Saturday, July 9, 2016

San Pedro and the Atacama Desert

San Pedro with a volcano in the distance

The bus from Salta to San Pedro takes around 10 hours and it leaves at the antisocial hour of 1 am, so the first part of my journey was spent sleeping - but around 6 am I was awoken to landscapes high in the Andes mountains.


The road winds through the mountains that still had patches of snow alongside the road.

The road through the Andes

Snow on the side of the road

Until it reaches the Argentina - Chile border.

The border

And after the usual lengthy messing around with immigration and customs, begins to descend to the small town of San Pedro.

Volcanoes just outside of San Pedro

The town itself is a small village almost entirely dedicated to tourism.

A street in San Pedro filled with touristy shops

It is easy to see why, San Pedro is surrounded by areas of incredible natural beauty such as the Atacama desert and Taito Geysers. 

San Pedro is surrounded by the desert and a short drive away the town gives way to the incredible scenery of Atacama.

The desert just outside town

Further into the desert

Various rock formations dot the landscape 

The Three Marias formation

But by far the most impressive is the Valley of the Moon.

The Valley of the Moon

Which changes colour as the sun begins to set.

Sunset colours

Another angle of the valley 

As do the Andes in the background 
Volcanoes in the background changing colour 
The Andes changing colour
Panoramic view of the valley 
Until the sun finally disappears 

Night falls

The next day I got up at the exceptionally antisocial hour of 4:30am to begin the trip high into the Andes to see the volcanic Taito Geysers.

The geysers are around two hours drive from San Pedro and because they are at over 4000m altitude it was -9 degrees outside.

The geyser field

Steam rises from the boiling water, on occasion making it difficult to see.

Lots of steam

But a network of paths enable you to see the pools of boiling water.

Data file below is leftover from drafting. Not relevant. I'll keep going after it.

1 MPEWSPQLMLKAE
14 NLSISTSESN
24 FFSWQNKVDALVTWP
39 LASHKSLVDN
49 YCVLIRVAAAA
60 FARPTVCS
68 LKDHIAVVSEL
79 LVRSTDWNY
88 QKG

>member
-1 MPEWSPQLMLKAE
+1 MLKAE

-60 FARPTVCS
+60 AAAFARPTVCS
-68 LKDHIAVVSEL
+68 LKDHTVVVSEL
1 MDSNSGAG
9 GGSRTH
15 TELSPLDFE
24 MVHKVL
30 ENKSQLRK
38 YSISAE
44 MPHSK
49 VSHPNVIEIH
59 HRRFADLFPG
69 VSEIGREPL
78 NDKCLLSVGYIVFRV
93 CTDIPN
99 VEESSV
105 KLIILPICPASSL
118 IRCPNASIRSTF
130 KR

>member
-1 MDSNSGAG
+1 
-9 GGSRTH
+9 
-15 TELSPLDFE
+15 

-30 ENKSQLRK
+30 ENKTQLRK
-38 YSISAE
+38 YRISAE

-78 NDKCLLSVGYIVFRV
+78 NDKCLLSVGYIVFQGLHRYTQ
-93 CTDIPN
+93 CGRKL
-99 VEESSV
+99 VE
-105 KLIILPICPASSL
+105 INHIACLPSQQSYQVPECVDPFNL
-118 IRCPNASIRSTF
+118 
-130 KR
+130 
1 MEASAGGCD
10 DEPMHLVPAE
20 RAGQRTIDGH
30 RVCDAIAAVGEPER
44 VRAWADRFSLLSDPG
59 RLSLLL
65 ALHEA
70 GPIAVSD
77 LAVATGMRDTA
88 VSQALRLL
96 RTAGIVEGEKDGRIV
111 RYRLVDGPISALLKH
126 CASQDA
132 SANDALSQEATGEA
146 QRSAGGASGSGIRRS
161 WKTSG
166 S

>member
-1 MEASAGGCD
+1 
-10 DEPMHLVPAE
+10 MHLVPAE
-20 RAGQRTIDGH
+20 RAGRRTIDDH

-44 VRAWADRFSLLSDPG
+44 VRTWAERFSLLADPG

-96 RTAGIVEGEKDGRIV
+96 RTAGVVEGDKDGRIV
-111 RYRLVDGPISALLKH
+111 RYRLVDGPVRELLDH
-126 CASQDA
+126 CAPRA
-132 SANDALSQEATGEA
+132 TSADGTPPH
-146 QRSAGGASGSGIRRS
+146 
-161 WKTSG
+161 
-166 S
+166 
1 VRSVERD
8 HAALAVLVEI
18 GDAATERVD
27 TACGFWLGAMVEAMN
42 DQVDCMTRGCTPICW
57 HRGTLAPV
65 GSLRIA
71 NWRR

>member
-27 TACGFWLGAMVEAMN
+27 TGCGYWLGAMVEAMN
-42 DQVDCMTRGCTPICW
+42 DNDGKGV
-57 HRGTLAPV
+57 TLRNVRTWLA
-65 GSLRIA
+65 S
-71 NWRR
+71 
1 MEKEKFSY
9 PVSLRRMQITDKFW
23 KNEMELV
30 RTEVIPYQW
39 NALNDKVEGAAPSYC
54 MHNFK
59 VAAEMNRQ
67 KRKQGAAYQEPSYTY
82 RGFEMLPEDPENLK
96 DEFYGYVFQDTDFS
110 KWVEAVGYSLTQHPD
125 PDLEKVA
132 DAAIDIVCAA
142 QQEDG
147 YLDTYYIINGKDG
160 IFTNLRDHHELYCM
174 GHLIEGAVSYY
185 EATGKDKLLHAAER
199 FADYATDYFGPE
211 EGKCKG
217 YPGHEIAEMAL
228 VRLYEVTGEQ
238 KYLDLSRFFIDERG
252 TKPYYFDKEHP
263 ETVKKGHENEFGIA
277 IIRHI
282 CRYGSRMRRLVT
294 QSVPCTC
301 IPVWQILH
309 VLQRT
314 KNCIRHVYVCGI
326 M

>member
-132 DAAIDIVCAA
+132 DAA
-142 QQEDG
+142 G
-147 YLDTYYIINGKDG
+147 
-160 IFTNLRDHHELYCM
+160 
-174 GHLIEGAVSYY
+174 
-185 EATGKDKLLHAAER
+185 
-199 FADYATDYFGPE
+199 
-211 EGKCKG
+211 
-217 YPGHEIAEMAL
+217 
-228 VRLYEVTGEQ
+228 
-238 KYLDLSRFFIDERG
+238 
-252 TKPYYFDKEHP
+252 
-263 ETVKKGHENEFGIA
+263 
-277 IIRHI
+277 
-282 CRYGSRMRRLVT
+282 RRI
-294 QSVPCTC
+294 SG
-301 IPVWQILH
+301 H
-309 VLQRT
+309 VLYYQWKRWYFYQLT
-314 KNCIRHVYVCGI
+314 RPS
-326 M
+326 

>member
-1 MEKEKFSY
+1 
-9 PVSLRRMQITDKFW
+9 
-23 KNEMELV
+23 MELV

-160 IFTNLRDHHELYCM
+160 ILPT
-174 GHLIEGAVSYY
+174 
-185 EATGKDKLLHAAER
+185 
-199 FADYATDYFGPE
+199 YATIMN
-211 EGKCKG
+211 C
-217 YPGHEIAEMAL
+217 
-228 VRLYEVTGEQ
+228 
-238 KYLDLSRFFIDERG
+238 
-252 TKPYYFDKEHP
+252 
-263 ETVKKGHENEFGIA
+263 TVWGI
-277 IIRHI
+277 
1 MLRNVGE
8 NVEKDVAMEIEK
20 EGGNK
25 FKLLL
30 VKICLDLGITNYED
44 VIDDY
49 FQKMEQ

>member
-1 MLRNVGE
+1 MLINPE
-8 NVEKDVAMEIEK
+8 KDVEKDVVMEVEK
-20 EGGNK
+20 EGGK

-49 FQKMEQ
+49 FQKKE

Boiling water

Another pool

Erupting geysers 

A geyser erupting

Mini volcanoes 

Steam rises from a mini volcano

And pools of water coloured by extremophile bacteria 

The orange colour is caused by bacteria

Before taking a dip in the nearby thermal pool.

A very pleasant 26°C in the pool, around 0°C outside

Further down the mountain is a lagoon with a myriad of birdlife.

Birds walking on the ice in the lagoon

Overlooked by the only active volcano nearby.

Smoke hovers around the top of the volcano

When I returned to San Pedro there was some sort of festival going on


and dancing

Which went well into the night. However, unfortunately I was unable to join the celebrations as I needed to prepare for the 3 day journey accross the Andes to Uyuni in Bolivia.....

Friday, July 8, 2016

The trail of the Tren de los Nubes to the Salinas Grandes

The view from the train - well, the road next to the tracks

From Humahuaca I returned to Salta to catch the bus to San Pedro in Chile, but unfortunately the bus only leaves on Thursdays so I had a day or two in Salta. From Salta there is a famous tourist train - Tren de los Nubes which I wanted to experience but sadly the train was not operating but there was a tour that followed the tracks and went further to the Salinas Grandes Argentinian salt flats.

The train was a feat of engineering for its time - needing to haul goods through the Andes.

Rail bridge

The track consists of many rail bridges and a huge number of shallow switchbacks to enable the train to haul more goods due to the lower gradient if the tracks.

Multiple low gradient switchbacks